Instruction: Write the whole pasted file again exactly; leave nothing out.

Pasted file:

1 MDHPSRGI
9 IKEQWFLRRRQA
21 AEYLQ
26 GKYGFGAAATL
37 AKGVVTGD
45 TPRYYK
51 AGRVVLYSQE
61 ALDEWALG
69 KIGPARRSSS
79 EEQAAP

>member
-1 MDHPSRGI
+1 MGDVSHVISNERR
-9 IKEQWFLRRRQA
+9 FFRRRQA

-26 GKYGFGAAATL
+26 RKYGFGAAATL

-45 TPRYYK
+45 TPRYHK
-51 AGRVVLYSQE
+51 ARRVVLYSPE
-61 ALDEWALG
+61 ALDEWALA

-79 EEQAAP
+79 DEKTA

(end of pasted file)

1 MDHPSRGI
9 IKEQWFLRRRQA
21 AEYLQ
26 GKYGFGAAATL
37 AKGVVTGD
45 TPRYYK
51 AGRVVLYSQE
61 ALDEWALG
69 KIGPARRSSS
79 EEQAAP

>member
-1 MDHPSRGI
+1 MGDVSHVISNERR
-9 IKEQWFLRRRQA
+9 FFRRRQA

-26 GKYGFGAAATL
+26 RKYGFGAAATL

-45 TPRYYK
+45 TPRYHK
-51 AGRVVLYSQE
+51 ARRVVLYSPE
-61 ALDEWALG
+61 ALDEWALA

-79 EEQAAP
+79 DEKTA